"I suffered a lot doing this because I had so many crazy ideas,'' Mr. Arpa said.

"I had to respect the ancestral rules, for the bridge, the decoration, for the complication," he said. "I had many more ideas, and I had to refrain from using them, which is hard, it's like acting. But with this brand nobody can complain. Nobody can say it's too crazy."

Instead Mr. Arpa reserves his more unusual ideas for ArtyA - the second and most well-known of his brands and an arena in which he allows himself almost full creative freedom. Fom the release of ArtyA's first watch, a 12,000-Swiss franc timepiece made with coprolite - a substance more commonly known as fossilized dinosaur dung - Mr. Arpa has continued to experiment with a series of atypical materials. These have ranged from shredded euro bank notes to never-drying paint, spiders, a small scorpion and even his own blood.

His Son of a Gun collection, a range made with real bullets, has, he said, been particularly sought after by his Russian V.I.P. clients. One of them once arrived at Mr. Arpa's office accompanied by two bodyguards and a large dog to demand the watch he'd ordered online. Because the watch wasn't ready, Mr. Arpa recalls, he eventually lent the client a miniature gun and told him to fire it at his sofa. "My sofa was dead, but we took back the bullets and we made the watch," Mr. Arpa said. "He came to me and he took me in his arms, big arms, and he said 'Yvan, best shopping experience of my life!"'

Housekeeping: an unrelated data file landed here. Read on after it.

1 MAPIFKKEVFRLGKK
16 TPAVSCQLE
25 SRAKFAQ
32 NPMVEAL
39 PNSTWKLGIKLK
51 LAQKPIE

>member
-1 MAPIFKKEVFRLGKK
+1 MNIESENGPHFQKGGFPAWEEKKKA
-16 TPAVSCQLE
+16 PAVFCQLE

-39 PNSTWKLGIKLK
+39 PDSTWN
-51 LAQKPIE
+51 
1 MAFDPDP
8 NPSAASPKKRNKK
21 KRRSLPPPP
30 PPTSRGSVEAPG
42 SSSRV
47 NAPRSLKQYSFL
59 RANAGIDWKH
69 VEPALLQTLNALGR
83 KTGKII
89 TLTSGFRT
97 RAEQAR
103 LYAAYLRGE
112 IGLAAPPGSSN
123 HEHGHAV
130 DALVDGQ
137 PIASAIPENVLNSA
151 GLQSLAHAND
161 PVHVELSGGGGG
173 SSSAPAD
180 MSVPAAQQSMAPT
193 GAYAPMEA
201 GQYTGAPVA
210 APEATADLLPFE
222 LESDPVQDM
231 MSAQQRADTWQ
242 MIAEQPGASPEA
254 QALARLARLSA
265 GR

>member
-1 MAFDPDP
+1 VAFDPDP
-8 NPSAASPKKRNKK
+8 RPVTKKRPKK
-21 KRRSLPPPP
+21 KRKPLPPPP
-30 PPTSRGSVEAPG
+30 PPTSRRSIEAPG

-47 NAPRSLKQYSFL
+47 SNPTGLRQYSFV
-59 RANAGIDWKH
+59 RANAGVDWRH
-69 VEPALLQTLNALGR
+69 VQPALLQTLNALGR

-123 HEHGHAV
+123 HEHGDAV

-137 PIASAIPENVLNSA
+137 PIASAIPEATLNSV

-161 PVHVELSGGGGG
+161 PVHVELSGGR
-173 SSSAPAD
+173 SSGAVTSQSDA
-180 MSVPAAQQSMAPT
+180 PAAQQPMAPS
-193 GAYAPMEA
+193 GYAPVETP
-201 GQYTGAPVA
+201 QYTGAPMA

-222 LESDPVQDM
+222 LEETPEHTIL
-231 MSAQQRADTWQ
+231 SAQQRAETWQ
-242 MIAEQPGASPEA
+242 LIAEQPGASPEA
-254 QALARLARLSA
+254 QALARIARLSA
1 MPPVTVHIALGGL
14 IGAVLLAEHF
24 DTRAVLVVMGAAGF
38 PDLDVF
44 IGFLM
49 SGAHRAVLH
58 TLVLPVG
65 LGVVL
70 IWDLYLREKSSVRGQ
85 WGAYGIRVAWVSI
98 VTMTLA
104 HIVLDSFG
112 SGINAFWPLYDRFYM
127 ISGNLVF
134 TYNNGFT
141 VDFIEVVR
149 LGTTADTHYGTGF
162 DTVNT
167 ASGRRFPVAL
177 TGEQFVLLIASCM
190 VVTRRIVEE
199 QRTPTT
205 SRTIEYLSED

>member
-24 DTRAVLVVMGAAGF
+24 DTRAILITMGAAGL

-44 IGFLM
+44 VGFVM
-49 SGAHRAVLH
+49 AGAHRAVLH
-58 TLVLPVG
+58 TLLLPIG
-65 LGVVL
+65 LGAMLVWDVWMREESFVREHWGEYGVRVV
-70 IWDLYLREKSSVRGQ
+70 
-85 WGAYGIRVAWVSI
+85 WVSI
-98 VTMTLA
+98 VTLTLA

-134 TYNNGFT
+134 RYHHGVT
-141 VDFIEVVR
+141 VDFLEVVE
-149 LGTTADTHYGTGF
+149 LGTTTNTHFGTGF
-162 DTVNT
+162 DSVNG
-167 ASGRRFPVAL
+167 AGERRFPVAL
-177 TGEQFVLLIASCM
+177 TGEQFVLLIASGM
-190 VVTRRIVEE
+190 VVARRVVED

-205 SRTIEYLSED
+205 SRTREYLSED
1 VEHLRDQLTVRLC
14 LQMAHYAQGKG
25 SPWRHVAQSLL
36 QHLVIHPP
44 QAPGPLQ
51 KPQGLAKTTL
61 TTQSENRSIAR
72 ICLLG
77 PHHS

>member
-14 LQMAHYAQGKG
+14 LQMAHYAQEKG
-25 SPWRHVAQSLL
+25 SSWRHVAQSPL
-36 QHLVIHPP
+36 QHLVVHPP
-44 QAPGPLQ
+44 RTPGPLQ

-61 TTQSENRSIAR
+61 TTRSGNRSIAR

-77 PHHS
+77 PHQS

''These watches are so emotional that they create many stories," he added. " That's what this brand is really about." The idea that he can give his clients something more than just a watch has remained central to Mr. Arpa's ArtyA philosophy. Every one of his pieces, he insists, is unique - each containing a dial that has been individually crafted by his artist-wife, Dominique Arpa Cirkpa, and each being sold with a certificate that outlines its origins and the details of its creation.